What really gives me joy, Walter, I am telling you is serving my God, as I am doing presently. I can tell you, my happiest moment in life is now that I am Director of security of Brotherhood of the Cross and star world headquarters. I can't read God's mind, but when I do certain things and father calls me and tells me, thank you General; can you imagine God himself telling you, a human being thank you? I get an inner satisfaction that I am living the purpose for which I was brought into this world.
What is your concept of leadership?
I believe in a leaders who says follow me. He is giving you that leadership. He wants you to copy him, not a leader who will say listen to him. Up till the time I retired from service, do you know that even as a Brigade Commander, I used to go for morning drilling? I tell you the truth. My last command as a Brigadier General was in 31 artillery Brigade, Minna. The Commander's house was far by about three kilometers from the barracks or probably more. Do you know that I wake up in the morning, dress up, every morning beating day, I dress up as a Brigade Commander, get to the Barrack, sometimes, before my officers and I take part in every thing my soldiers did. Even when I was a Cornel GOC in Lagos, I revived morning duty evening games. People could not believe it. As a Cornel, I took part in everything everybody was doing, because I made my soldiers to believe that whatever I asked them to do was not to punish them, but their duty to do it, if it were my duty, I will do it, probably more than all.
What is recipe about an enduring peace and harmony in Nigeria?
You see, if I talk about this, I could talk from the military perspective. I could also talk from the spiritual perspective, but, I think what is really more actual is the spiritual. As a Brotherhood member and as a Bishop, if we talk about the secular, it would be based on theories that up till date, have not worked. To me , the truth about it is spiritual because, anything that happens physically must have first, happened spiritually. The world, its form, as well as what is happening in it today is spiritually ordained and dictated by God and if it is so, then, how do we solve the problem? It is going closer to God, so that he will change things for us. Therefore, my recipe for peace in Nigeria is simply knowing God. Unfortunately for us in Nigeria, my concept of God and the person I regard as my God, leader Olumba Olumba Obu, not many Nigerians would want to accept him. If I tell them, look, let us go to this being and believe in him, it might be difficult for them. Let us believe in the message of Leader Olumba Olumba Obu, which is: love ye one another.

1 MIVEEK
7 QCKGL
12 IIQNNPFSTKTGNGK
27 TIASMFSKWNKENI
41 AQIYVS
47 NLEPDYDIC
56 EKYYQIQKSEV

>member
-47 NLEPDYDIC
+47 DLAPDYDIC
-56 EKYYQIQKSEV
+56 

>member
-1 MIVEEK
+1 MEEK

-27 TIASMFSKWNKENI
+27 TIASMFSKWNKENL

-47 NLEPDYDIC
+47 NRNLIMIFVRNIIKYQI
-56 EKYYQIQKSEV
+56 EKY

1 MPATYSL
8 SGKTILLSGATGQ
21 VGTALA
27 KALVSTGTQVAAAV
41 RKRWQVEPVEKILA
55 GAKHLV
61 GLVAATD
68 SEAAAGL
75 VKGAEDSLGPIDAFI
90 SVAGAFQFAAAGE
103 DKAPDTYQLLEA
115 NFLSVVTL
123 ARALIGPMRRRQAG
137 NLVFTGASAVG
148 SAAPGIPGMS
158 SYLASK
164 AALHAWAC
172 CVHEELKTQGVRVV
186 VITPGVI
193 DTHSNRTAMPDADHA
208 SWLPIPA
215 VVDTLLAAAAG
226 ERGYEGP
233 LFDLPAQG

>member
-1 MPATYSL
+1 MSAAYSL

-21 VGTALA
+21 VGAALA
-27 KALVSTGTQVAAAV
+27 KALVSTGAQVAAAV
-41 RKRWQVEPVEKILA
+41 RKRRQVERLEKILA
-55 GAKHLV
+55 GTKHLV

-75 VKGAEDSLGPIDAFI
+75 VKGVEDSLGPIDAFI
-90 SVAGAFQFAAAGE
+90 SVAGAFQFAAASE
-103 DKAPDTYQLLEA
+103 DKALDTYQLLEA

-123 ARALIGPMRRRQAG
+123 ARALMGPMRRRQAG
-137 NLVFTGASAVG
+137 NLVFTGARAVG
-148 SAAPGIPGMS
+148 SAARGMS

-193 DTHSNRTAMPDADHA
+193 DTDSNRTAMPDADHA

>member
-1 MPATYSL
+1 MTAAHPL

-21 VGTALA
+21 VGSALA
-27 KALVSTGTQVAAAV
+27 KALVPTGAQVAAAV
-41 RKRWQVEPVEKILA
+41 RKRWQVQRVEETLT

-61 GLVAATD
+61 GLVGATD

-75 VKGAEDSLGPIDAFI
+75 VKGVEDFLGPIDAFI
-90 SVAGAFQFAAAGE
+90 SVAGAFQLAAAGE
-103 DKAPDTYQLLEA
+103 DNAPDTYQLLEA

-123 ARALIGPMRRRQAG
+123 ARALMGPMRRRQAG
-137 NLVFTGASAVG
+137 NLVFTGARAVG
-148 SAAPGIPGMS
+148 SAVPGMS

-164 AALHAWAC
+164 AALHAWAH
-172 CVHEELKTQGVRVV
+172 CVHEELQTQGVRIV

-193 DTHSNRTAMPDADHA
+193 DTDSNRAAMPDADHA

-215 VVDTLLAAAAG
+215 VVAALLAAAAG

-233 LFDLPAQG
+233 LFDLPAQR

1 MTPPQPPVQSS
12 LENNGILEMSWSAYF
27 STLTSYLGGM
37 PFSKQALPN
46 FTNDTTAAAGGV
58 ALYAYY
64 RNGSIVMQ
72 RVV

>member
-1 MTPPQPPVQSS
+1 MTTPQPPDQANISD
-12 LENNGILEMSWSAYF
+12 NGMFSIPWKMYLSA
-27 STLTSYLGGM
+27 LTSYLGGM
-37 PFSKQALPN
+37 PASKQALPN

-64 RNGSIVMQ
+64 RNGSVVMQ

How did you join Brotherhood of the cross and star?
Everything is as ordained by God. God brought me into this world for a purpose. My joining Brotherhood of the Cross and Star was not a matter of my choice, because, it is something that was ordained, for me to be able to fulfill my destiny in Brotherhood. Again, given the period; I was born in 1955 and I was baptized into Brotherhood in 1962. I was just seven years. I have grown up as a Brotherhood. My attitude to life and most of the things I do in life, I attribute them to the teachings of leader O. O. Obu. If today, there is anything good about me, it is as a result of the teachings of Brotherhood of the Cross and star.
What do you know about leader O.O.Obu?